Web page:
In addition, Bar-Ilan offers a preparatory program that readies new immigrants for Israeli colleges. The university also runs a one-year overseas program called Tochnit Torah Im Derech Eretz, which combines traditional kollel Torah studies in the morning, separate for men and women, as well as co-ed general university studies and Jewish history classes in the afternoon. Many American students enrolled in regular programs of study in the university also take these Jewish history classes to fulfill their Jewish studies requirements.
Bar-Ilan's on-line responsa project was awarded the Israel Prize in 2007. The university's Bible project, in danger of being eliminated by continued budget cuts, was saved at the last minute by an anonymous donor.
The Leslie and Susan Gonda Multidisciplinary Brain Research Center (Hebrew: המרכז הרב תחומי לחקר המוח ע″ש לסלי וסוזן גונדה) focuses on a multidisciplinary approach to neuroscience. It houses over 30 laboratories investigating brain complexity at multiple levels, from single neurons, through information processing and computations in neural networks to cognition, behavior and human mind. The center's core members and affiliates combine multiple fields that are crucial for brain understanding, including molecular and systems neuroscience, cognitive neuroscience, psychology, psychiatry, linguistics, mathematics, computer sciences, engineering and physics. Numerous research approaches are employed by the center's scientists, such as brain stimulation techniques, neuroimaging, electrophysiology, molecular techniques, computational methods, mathematical modeling and behavioral and cognitive paradigms. The center was founded in 2002 thanks to the contributions of the Gonda family, the president of Bar-Ilan University Moshe Kaveh, and Moshe Abeles, a pioneer of Israel's neuroscience research, Emet Prize laureate (2004) and the founding director of the Interdisciplinary Center for Neural Computation at the Hebrew University (1992–1999), has led the Gonda Multidisciplinary Brain Research Center for nearly a decade. Since 2011, the center is headed by Moshe Bar, a cognitive neuroscientist and an expert in brain imaging technologies. Bar returned to Israel to head the Gonda Multidisciplinary Brain Research Center as its new director after thirteen years at Harvard University.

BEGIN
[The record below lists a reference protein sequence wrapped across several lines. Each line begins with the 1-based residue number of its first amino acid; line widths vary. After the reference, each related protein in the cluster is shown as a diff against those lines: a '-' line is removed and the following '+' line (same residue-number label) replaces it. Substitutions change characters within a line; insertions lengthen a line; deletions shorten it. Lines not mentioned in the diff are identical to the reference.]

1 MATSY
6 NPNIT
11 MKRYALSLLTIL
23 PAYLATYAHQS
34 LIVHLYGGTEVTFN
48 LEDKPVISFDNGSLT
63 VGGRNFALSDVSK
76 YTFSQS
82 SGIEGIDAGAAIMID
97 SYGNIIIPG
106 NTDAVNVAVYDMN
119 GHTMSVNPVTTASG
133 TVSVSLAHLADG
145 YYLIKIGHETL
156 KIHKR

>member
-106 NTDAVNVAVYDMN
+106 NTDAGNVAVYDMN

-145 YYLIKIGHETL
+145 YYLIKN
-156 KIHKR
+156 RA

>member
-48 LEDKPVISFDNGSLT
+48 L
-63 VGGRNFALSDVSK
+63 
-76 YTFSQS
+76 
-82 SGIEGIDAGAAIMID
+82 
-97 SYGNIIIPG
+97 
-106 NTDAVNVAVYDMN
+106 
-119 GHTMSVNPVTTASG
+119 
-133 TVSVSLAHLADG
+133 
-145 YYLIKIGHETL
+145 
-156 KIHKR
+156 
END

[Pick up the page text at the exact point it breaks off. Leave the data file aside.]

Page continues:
The Gonda Multidisciplinary Brain Research Center hosts the only magnetoencephalography facility in Israel, operated by the Electromagnetic Brain Imaging Unit established in 2008. Magnetoencephalography is a brain imaging technique that allows studying human brain responses by measuring the magnetic fields produced by electrical brain activity at superb (millisecond) temporal resolution. The unit is headed by Professor Abraham Goldstein. It is equipped with a 248 magnetometer sensors whole-head system, positioned inside a double-wall magnetically shielded room by IMEDCO. Once a week, magnetoencephalography is dedicated to serving the community by providing clinical and diagnostic services, such as localization of epileptic foci, via BrainMap.